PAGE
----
Late last week, I linked my Forrst followers to Stephanie Rieger’s awesome post “A Plea for Progressive Enhancement” which offered a even-handed critique of a sliding menu interaction on the website for the Obama campaign. The main thrust of her complaint was that it didn’t work on most of the mobile devices she tested, including an iPhone 4 running iOS 4.3.5—one version prior to the release of iOS 5.
[T]he menu failed. Never even opened. Suddenly, the site was without navigation…at all.
Joe Seddon, a UK-based designer, shared his reaction to the post in the comment thread, but if you’re not a Forrst member, you can’t read the comments, so I wanted to share his reaction:
I know you’re a big fan of progressive advancement Aaron and I have huge respect for you as a designer, however I disagree with your way of thinking and feel it is holding our industry back.
Starting from the bottom instead of the top limits creativity. By designing from the top we as designers can take advantage of new technology and build the best user experience possible for those who use the best browsers. I agree that designs should work to a usable degree on every browser and device in which there is a decent level of traffic coming from, however this doesn’t mean we should have to start designing for them first.
In the case of Brad Frost, he should keep his nifty slider on Barack Obama’s website however on mobile he should find an alternative solution that works. If this means removing the slider all together and replacing it with a simpler navigation method then so be it. He shouldn’t limit the experience of the desktop user just because of the mobile user doesn’t have a device that supports this or that.
I don’t mean to pick on Joe here, but he shares a common misconception about progressive enhancement. One I hope my response (below) dispels:
@JoeSeddon It sounds like you’re firmly in the Andy Clarke camp on this one, but I couldn’t disagree more with your statement that my “way of thinking” (i.e. progressive enhancement) is “holding our industry back.” If anything, I think it is the way forward. And for the record, I’m not the only one thinking this way: Jeffrey Zeldman, @adactio, Ethan Marcotte, Daniel Mall, Scott Jehl & the Filament Group, Brad Frost, Stephanie and @bryanrieger, and countless others support and promote progressive enhancement every day.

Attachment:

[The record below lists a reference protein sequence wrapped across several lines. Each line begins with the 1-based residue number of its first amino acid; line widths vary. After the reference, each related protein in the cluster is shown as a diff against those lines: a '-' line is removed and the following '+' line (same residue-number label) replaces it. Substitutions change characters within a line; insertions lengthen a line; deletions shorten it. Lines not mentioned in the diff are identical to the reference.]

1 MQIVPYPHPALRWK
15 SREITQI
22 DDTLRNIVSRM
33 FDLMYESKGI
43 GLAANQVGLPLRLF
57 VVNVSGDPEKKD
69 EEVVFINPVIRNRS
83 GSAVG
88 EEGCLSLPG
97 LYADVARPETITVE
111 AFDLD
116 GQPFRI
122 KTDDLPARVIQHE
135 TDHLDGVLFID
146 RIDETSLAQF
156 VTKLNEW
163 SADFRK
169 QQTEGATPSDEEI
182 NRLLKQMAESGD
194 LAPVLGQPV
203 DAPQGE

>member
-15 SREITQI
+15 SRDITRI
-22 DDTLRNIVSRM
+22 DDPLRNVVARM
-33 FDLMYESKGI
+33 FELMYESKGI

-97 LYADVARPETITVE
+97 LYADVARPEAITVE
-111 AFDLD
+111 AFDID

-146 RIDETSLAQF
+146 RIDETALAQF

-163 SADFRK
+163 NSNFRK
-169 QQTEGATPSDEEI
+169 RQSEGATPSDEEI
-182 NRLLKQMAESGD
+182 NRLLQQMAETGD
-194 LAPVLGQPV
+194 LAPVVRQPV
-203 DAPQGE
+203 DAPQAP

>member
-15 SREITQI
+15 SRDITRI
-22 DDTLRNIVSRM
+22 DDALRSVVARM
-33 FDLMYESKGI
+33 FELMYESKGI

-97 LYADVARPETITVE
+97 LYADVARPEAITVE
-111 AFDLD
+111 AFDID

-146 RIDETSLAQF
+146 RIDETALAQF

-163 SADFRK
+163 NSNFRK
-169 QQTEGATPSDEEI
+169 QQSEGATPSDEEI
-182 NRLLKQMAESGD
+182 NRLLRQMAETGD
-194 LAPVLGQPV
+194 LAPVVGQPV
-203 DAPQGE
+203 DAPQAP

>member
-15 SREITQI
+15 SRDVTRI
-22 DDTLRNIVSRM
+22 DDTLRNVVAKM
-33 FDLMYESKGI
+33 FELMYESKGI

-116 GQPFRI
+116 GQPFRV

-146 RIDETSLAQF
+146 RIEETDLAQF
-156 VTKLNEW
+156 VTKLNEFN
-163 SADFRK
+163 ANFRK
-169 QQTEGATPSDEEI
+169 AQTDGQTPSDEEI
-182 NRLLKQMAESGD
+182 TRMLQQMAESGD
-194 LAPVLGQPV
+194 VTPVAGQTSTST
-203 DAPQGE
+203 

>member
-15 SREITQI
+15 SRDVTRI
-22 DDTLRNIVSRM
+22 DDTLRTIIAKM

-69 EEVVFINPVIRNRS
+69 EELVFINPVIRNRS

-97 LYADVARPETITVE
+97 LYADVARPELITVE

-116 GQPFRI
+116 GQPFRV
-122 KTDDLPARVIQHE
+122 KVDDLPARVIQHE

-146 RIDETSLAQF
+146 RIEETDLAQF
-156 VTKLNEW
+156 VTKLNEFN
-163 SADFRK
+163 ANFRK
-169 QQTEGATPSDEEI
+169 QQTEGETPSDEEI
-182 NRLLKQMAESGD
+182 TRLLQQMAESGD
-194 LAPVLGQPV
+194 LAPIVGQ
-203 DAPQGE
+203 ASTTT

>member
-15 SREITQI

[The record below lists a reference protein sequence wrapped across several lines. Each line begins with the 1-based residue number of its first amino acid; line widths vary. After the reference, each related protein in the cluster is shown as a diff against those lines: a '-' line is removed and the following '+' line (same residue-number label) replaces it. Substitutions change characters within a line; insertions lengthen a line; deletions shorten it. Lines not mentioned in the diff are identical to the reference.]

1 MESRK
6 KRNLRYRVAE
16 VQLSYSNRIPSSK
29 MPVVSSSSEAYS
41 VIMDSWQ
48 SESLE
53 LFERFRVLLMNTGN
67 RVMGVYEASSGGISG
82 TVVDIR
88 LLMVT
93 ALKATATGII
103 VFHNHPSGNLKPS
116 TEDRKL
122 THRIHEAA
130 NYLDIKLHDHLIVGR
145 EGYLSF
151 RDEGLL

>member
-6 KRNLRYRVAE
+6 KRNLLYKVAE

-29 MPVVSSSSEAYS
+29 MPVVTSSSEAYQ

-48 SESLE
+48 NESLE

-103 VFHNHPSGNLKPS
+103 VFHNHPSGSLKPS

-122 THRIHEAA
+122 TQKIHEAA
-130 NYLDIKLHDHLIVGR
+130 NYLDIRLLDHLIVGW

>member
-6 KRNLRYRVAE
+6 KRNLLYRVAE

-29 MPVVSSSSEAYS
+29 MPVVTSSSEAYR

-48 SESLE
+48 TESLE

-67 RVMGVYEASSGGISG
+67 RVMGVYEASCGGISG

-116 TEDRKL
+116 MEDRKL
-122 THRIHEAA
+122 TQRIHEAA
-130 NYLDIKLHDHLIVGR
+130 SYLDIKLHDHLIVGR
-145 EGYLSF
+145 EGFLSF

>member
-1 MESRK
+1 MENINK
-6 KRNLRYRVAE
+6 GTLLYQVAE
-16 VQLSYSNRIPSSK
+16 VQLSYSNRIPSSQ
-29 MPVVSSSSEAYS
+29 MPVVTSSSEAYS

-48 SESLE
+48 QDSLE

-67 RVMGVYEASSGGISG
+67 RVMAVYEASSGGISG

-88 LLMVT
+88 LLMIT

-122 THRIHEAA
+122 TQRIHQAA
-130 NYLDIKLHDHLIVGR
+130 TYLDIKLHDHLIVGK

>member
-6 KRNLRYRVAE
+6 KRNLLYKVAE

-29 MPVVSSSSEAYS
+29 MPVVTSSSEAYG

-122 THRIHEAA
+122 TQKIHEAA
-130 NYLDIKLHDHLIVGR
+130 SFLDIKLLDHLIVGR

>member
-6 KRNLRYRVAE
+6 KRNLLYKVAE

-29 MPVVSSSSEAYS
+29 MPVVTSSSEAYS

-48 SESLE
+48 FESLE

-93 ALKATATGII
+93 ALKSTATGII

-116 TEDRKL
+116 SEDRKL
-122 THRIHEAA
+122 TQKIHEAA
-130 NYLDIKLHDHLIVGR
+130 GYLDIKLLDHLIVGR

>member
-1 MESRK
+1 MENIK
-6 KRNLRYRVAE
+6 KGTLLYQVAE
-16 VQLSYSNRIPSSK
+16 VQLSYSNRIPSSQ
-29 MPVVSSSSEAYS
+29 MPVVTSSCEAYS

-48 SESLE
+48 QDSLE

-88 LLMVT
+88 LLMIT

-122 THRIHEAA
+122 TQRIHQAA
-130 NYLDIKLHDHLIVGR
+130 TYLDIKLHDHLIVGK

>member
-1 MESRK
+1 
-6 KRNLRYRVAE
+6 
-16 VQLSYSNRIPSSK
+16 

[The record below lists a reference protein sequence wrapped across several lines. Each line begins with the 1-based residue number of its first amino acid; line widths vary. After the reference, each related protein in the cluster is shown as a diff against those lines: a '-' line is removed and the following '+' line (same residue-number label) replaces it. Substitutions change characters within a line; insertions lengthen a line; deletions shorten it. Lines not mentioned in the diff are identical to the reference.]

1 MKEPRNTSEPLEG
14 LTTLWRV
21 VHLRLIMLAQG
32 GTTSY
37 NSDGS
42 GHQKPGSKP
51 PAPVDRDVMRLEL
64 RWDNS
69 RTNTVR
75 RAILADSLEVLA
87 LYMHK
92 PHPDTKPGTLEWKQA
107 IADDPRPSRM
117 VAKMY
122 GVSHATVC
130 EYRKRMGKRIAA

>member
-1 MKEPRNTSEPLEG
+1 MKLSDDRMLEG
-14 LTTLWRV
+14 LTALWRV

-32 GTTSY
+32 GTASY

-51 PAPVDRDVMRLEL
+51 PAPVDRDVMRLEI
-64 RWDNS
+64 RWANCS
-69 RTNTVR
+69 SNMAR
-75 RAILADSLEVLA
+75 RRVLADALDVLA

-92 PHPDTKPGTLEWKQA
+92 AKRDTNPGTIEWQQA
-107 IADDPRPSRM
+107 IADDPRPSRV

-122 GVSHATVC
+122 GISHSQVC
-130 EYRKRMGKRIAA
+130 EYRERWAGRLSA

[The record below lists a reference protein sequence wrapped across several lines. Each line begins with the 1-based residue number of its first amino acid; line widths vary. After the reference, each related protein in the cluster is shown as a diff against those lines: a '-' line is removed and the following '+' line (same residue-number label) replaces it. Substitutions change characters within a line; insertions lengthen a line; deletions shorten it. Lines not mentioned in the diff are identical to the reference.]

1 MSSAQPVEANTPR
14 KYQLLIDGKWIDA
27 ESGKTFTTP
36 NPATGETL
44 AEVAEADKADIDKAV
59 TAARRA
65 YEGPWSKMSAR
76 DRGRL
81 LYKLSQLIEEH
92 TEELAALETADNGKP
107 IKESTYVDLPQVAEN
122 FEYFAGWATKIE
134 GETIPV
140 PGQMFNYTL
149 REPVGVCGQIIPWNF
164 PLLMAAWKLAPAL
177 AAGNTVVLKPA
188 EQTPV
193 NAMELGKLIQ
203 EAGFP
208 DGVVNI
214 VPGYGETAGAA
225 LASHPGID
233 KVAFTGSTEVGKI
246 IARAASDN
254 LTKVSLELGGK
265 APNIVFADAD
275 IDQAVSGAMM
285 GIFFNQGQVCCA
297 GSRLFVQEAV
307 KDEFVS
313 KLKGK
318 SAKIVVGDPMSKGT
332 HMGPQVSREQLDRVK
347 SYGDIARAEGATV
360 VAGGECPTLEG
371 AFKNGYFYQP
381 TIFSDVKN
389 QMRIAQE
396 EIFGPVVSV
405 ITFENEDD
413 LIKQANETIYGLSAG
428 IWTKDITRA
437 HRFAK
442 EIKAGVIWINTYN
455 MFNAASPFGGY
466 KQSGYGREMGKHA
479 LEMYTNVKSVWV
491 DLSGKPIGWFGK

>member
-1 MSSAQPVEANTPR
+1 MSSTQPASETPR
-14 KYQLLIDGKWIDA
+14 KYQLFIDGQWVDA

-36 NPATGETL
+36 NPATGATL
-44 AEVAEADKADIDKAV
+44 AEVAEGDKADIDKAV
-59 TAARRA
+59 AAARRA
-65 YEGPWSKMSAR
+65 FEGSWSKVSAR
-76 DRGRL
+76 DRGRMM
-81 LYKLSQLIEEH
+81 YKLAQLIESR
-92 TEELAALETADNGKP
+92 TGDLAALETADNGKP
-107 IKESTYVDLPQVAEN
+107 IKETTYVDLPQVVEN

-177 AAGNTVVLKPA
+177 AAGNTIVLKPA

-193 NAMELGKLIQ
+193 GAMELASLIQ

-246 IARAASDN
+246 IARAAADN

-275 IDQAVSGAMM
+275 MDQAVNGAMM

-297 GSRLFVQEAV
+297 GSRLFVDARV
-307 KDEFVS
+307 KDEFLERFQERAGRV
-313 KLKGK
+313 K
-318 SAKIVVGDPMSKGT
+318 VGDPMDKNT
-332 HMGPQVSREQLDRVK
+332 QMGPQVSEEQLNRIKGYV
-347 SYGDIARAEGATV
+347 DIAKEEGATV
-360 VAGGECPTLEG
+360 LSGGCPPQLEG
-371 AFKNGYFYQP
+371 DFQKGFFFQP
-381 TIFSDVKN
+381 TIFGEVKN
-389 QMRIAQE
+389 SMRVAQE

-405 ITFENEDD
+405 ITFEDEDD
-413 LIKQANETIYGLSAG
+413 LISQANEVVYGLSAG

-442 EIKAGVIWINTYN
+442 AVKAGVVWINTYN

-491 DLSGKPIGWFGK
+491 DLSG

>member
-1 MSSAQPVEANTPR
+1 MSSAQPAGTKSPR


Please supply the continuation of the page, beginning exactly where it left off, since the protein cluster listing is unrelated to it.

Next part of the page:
Starting from the bottom instead of the top limits creativity.
Actually no. Building a website is a heck of a lot like building a house—you need a solid foundation and “good bones” for it so stand the test of time and for it to be able to support the amazing things you want to do with it. Your server forms the foundation—keeping the whole website stable. And smart, semantic markup is the framing—the joists and supports that allow you to build higher without worrying about collapse.
All of these pieces are orchestrated by your IA, User Flows, and UX design—the blueprints, elevations, etc. of the web world. And, to be honest, that’s where you should be doing the lion’s share of your creative thinking when it comes to interface.
By designing from the top we as designers can take advantage of new technology and build the best user experience possible for those who use the best browsers.
You, as a designer, should be considering the implications of technical decisions and options at the planning stage. If you’re a freelancer or run a small shop, you may be the UX person too, but if you aren’t, you should be working with your UX person to propose innovative interactions and then plan out how those can be used on the latest and greatest browsers and what the experience would be on less capable browsers and devices. It all starts with the planning.